Date: July 12, 2020
What is Amazon CloudWatch?
What you can do with CloudWatch and some hurdles to consider
With AWS boasting a dominant share of the cloud market, many companies are migrating their on-premises systems to the cloud with Amazon AWS. So, how should a system running in the AWS environment be managed?
In this blog post, we will introduce the features of Amazon CloudWatch, a monitoring service provided by AWS, as well as the challenges of implementing it and how to solve them.
Using Amazon CloudWatch to closely monitor your AWS environment
To ensure that you have a stable cloud environment, it is important to detect anomalies (“system impairments”) quickly and respond in a timely manner. Monitoring becomes an important and necessary task for any organization moving to the cloud. This is no different than if you were managing on-premises applications and infrastructure. So, how should you monitor in an AWS environment? One choice is to use Amazon CloudWatch, which monitors CPU, memory, and disk usage and notifies you when a predetermined threshold is exceeded. Plus, you can set up your own metrics to monitor various items such as application logs.
The best part about Amazon CloudWatch is that it’s a service provided by AWS itself. It has a high affinity with Amazon EC2 and other AWS services, so it can quickly respond to frequent functional extensions and specification changes, and can easily support AWS Auto Scaling, which automatically increases or decreases resources according to the load. Amazon CloudWatch provides precise monitoring tailored to each environment’s unique circumstances.
Amazon CloudWatch implementation challenges
While Amazon CloudWatch is an ideal fit for organizations with experienced cloud engineers and DevOps teams, there are some things the average users should be aware of.
Amazon CloudWatch is effective for monitoring an organization’s AWS environment, but it requires a certain level of skill and knowledge to configure and deploy. Especially when you set your own metrics, are setting up alerts, or taking into account Auto Scaling, the complexity increases. For example, If you’re setting up monitoring, it’s easy, but if you’re setting up email, rebooting, AutoScaling, etc., depending on the resource situation, it can be difficult.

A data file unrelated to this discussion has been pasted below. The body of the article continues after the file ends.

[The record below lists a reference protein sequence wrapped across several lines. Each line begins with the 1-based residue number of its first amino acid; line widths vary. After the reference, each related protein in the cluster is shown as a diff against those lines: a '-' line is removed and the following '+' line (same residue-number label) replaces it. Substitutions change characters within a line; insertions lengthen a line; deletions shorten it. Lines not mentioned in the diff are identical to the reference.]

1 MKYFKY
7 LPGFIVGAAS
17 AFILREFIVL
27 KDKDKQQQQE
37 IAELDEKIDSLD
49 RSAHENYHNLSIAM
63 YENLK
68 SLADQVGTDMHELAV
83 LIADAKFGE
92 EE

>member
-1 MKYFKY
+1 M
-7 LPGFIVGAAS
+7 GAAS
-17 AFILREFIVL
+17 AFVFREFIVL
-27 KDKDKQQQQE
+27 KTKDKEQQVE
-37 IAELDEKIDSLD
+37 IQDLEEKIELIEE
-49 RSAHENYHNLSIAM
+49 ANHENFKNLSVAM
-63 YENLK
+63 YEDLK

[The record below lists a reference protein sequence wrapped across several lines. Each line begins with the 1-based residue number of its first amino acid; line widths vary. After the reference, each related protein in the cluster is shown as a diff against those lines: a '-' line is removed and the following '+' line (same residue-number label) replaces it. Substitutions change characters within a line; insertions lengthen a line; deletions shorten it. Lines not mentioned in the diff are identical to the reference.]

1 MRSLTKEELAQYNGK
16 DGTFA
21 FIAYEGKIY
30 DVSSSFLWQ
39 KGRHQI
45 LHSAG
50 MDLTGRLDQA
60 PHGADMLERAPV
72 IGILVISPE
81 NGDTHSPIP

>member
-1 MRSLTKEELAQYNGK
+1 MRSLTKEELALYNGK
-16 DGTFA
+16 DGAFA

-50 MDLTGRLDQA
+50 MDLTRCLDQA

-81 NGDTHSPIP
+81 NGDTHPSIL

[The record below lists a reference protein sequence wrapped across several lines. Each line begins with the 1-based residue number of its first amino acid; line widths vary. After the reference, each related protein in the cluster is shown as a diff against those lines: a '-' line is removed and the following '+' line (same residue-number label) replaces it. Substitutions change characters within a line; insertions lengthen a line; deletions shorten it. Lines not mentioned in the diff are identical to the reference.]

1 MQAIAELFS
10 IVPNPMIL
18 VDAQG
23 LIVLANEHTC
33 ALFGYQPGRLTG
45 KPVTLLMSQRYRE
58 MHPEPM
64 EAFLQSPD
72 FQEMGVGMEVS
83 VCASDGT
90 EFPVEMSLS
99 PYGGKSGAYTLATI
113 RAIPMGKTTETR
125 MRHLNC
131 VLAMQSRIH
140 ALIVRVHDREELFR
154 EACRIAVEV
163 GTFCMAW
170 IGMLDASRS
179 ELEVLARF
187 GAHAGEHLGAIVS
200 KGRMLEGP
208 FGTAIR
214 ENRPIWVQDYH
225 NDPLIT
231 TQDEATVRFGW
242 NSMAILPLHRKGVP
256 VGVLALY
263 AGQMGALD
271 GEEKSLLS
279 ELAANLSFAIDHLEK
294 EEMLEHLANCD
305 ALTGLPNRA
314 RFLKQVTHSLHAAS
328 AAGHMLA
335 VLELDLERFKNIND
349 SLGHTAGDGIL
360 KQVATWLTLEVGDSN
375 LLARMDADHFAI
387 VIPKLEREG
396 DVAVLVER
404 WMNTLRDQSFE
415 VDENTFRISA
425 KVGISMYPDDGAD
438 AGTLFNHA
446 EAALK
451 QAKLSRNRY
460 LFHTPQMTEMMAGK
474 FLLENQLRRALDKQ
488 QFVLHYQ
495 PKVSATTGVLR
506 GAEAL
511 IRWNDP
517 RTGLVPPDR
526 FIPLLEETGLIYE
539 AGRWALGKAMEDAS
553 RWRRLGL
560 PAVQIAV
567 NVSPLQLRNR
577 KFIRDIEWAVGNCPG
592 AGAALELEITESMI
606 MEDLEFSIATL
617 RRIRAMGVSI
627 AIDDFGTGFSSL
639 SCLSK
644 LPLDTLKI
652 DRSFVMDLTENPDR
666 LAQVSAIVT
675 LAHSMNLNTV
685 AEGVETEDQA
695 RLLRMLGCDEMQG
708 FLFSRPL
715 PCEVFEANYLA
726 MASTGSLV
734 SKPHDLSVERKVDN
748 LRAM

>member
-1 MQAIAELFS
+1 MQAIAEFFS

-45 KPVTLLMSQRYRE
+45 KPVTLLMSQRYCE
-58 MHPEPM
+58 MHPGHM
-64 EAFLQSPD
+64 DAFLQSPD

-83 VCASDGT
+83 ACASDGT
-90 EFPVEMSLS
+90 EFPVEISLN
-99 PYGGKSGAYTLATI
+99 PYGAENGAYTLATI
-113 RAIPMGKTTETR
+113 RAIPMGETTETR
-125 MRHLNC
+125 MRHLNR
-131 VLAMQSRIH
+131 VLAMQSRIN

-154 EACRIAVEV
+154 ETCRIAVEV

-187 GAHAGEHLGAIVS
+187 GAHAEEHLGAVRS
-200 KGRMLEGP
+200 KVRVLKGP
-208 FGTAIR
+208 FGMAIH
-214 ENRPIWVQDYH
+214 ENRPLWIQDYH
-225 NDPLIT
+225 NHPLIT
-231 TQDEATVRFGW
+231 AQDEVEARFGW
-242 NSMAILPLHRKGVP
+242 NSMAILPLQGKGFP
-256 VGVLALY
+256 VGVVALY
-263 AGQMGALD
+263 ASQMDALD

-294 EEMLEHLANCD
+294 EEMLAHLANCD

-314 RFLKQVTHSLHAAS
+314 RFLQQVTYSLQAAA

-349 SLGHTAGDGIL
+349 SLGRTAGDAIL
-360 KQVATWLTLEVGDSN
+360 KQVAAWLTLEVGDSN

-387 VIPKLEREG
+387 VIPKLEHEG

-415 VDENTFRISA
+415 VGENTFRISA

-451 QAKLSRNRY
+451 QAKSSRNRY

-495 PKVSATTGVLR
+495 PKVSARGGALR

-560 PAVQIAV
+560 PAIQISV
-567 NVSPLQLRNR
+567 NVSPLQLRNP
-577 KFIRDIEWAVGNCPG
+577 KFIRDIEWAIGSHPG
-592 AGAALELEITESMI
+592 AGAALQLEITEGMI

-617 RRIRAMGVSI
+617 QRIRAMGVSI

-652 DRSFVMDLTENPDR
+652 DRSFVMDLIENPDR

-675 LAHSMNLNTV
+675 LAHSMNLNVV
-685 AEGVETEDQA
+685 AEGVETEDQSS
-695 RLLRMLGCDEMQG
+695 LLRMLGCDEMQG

If you want to automate the recovery process with instructions such as “restart the server when an error occurs”, you must first create a recovery scenario with an AWS Lambda script that provides a detailed description of the conditions and actions to be taken. How familiar is your team with AWS Lambda?
The principal advantage of Amazon CloudWatch is that you can monitor your environment closely, but in order to do that, you must properly design in advance for each system what items to monitor and when, threshold values, etc. These design tasks can take a lot of time. Of course, your mission-critical systems need to be closely monitored in this way, but this level of detail and sophistication is not appropriate for all systems. For some, such as internal websites or WordPress servers, you will want to minimize your operating and labor costs. In such cases, we would like to suggest you consider a tool that can be more easily operated and managed.
SIOS AppKeeper for monitoring operating systems and application services running on AWS
For non-mission critical applications, we would like to recommend SIOS AppKeeper from SIOS Technology. AppKeeper is easy to install and configure and monitors the services (processes) of the application running on the EC2 instances. AppKeeper automatically restarts the service when an error is detected and reboots the instance if necessary. Even users moving to the cloud for the first time can set up AppKeeper to monitor their EC2 instances and recover automatically, without needing to have sophisticated scripting skills.
With AppKeeper, there is no need to select individual services to be monitored. You simply start by selecting the EC2 instances to be monitored and what actions you would like to be taken automatically. You can always get more specific about which services to monitor and how, but AppKeeper is designed to be easy to configure out of the box. When an error is detected or automatically restored from, a log of the failure is recorded and stored so that the cause of the failure can be investigated later.
Rather than using Amazon CloudWatch to closely monitor everything in your AWS environment, we recommend that you take inventory of your environment based on your SLAs and recovery requirements, and use SIOS AppKeeper to monitor systems and applications where you want to reduce your operational overhead.
Stay tuned for a future blog post where we will go into greater detail comparing how to set up CloudWatch and AppKeeper to perform the same functions.